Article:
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My NHL CBA Solution


You may have read some or all of my articles over the past few weeks looking at the big issues that will be discussed over the next month (and hopefully not too much longer).  This is my attempt to put them all together and show the framework for a deal that although both sides will not think is perfect, will be a happy medium and allow both sides to grow and prosper.

I will forego as much of the boring legalese as possible and simply address the main issues that will include major changes to the current CBA.

 

1. REVENUE SHARING AMONG THE PARTNER FRANCHISES

In order to provide a greater balance of revenues between the highest earning club and the lowest, Hockey Related Revenues (as determined by the CBA) made by each club will be handled in the following manner:

A) 40% of each team’s revenue will sent to the league to be placed in a central account.

B) The account containing the shared revenue will be divided equally among all 30 franchises.

C) The post revenue sharing amount each team will have access to will consist of the 60% they keep of their own plus 1/30th of the shared pool.

 

2.DETERMINING PLAYER COMPENSATION LEVEL (Salary Cap)

A) The Hockey Related Revenue (HRR) split between the players and the member clubs shall be determined by the following annual percentages:

2012-13 – 57% HRR to player compensation

2013-14 – 55% HRR to player compensation

2014-15 – 53%  HRR to player compensation

2015-16 – 51.5% HRR to player compensation

2016-17 and beyond – 50% HRR to player compensation

 

B) The midpoint of revenues for salary cap purposes is the total percentage for the given season multiplied by the HRR for the previous season (which gives the target players compensation league-wide) divided by 30 to get the target for each team.

C) Recognizing the number of teams that are consistently at or near the cap, the allowable salary range will be $6M above the midpoint and the floor $12M below the midpoint as calculated above.

D) A player’s cap hit will be determined by their actual compensation, not by the average amount on the contract.

E) Bonuses earned by entry level or over 35 players will be attached to a team’s Salary Cap for the following season.

 

3. PLAYER CONTRACTS

A) Player contracts can not be longer than 5 years in duration, with the following exceptions:

  1. Each club can have on their roster two “franchise player” contracts that can be up to 10 seasons in length.  Contracts already in force will be grandfathered in, with the number of years remaining on the contract becoming the standard when determining the length of the deal. For example, a 7 year contract signed 3 seasons ago would in effect be a 4 year deal for the purposes of this rule.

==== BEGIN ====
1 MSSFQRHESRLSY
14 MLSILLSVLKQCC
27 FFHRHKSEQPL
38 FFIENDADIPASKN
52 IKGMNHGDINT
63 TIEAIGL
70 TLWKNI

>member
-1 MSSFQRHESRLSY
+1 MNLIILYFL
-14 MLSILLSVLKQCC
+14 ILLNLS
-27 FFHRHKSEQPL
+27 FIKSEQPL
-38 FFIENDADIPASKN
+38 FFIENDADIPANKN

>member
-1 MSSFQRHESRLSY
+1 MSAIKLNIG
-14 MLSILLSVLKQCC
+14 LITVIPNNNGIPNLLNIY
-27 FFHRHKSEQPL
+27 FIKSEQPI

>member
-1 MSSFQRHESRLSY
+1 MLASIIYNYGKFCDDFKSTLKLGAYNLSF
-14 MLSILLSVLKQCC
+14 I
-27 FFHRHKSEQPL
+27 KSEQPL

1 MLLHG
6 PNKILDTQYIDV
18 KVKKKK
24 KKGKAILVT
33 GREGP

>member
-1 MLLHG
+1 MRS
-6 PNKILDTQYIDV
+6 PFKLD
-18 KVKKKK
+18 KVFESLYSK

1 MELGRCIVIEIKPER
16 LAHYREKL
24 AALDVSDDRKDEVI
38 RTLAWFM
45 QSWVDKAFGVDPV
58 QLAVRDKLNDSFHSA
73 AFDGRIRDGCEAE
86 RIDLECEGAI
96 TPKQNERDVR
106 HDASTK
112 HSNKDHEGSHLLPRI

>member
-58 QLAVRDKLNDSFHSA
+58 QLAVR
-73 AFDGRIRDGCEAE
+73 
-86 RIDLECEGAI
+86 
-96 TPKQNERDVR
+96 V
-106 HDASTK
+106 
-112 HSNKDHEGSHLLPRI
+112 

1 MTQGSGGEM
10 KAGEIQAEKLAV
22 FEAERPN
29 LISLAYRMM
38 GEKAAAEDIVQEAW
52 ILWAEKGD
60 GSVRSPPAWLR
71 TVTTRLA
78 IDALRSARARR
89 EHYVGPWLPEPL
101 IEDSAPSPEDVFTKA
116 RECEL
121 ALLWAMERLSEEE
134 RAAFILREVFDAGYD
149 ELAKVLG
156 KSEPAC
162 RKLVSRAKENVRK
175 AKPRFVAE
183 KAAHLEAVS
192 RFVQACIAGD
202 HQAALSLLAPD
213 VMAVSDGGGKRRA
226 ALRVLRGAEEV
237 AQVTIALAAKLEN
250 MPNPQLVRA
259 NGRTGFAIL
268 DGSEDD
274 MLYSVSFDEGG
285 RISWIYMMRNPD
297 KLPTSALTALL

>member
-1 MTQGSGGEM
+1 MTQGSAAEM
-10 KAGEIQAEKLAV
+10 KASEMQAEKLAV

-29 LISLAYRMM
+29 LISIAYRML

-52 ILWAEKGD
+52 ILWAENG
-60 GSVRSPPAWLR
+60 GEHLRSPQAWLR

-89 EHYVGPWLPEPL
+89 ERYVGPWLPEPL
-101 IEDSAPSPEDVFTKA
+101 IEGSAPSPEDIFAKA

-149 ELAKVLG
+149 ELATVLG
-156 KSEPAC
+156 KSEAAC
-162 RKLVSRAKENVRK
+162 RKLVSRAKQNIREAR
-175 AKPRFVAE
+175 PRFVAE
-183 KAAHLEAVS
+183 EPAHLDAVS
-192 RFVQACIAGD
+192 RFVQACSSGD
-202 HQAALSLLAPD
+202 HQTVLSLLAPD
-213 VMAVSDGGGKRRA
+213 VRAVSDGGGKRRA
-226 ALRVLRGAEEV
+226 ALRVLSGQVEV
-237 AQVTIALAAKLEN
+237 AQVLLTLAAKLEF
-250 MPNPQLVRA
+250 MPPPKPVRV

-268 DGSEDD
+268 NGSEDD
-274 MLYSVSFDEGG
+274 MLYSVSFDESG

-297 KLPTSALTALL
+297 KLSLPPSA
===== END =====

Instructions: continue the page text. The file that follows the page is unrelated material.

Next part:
2. The “franchise player” contracts cannot extend past the season during which the player turns 38 years of age.
  3. A contract in excess of five seasons cannot contain a no-trade or no- movement clause.

B) A  contract signed for 5 years or less in duration may contain a no-trade or no-movement clause, using whatever terms the player and club negotiate.

C) A team requesting that a player waive his no-trade or no-movement clause must do so in writing. The player can waive the clause at his discretion to retain control as to where he is moved.

D) A player requesting a trade from a team must do so in writing, and once that is done, any no-trade or no-movement clause in that player’s contract is then nullified and the player can no longer veto a trade that the club can complete at its discretion.

 

4. FREE AGENCY

Unrestricted Free Agency

A) In order to qualify for Unrestricted Free Agency status, a player must satisfy at least one of the following conditions:

  1. Reached the age of 29 or;
  2. Occupied a spot on the major league roster or injured list at the major league level for a minimum of 600 regular season games.

 

This is by no means a complete document, but I think it addresses most of the major issues.  Other things like restricted free agency and compensation, arbitration, pensions,  Olympic participation, discipline and the competition committee will also be discussed before an agreement can be reached.  Many of these issues will be used as bargaining chips to get what they want on the bigger issues.

The biggest stumbling block might just be the league revenue sharing, with the higher earning teams not wanting to share with the lower earning teams.  What those higher earning teams need to realize that while the system they fought so hard for the last time around allowed them to establish record profits, they did so on the backs of the smaller “partners” in the league.  There is more than enough money to go around, and the league as a whole is profitable.  It’s just that only 5 or 6 teams are able to line their pockets in the current system.

There will be more CBA talk to come, (unfortunately) because it is increasingly difficult to talk about what will go on on the ice when we can’t predict when that will happen.

Tags: CBA Lockout NHL NHLPA